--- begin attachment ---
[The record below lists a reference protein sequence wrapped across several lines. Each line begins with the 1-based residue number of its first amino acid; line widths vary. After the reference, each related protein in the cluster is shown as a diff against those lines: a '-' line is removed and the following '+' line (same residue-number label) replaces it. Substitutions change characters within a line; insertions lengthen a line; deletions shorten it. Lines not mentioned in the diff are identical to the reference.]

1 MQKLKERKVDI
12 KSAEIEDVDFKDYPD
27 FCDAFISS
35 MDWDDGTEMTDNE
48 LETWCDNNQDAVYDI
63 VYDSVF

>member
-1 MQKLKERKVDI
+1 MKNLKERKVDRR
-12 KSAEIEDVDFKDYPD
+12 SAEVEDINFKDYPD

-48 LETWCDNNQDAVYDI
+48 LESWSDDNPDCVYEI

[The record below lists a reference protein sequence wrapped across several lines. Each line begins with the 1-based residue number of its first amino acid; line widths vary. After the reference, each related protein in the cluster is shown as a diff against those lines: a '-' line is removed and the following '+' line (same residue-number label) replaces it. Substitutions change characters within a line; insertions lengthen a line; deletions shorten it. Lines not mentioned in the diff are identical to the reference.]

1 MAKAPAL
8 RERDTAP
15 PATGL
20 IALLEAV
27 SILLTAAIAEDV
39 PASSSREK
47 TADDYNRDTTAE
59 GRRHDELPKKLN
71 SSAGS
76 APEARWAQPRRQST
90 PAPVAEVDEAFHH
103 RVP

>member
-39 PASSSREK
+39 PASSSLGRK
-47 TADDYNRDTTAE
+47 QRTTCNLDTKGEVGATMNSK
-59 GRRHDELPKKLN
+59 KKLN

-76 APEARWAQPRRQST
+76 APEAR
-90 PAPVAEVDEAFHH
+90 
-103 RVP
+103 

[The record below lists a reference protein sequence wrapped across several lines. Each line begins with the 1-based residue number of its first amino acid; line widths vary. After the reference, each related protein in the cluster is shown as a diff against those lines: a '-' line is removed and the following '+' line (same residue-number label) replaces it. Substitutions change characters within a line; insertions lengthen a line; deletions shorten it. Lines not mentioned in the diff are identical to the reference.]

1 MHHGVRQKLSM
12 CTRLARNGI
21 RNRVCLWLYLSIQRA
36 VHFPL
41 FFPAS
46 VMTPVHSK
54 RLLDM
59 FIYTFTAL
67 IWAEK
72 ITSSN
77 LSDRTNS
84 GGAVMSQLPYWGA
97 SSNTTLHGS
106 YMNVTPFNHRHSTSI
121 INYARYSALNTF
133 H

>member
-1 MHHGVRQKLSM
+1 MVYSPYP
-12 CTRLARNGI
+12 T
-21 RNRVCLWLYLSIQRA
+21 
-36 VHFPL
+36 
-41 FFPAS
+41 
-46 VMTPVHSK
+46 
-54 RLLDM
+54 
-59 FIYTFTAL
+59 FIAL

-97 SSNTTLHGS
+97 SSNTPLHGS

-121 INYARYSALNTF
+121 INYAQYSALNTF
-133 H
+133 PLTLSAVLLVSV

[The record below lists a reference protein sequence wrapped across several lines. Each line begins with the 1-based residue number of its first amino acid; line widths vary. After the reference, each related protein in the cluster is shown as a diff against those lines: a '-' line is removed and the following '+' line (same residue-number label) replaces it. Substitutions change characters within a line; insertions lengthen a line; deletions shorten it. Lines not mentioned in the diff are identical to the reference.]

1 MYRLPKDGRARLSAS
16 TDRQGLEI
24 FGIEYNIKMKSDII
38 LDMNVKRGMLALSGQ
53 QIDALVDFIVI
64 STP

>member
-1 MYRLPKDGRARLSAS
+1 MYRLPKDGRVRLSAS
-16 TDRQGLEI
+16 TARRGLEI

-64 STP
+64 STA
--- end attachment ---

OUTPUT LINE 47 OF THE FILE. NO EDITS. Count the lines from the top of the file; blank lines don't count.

46 VMTPVHSK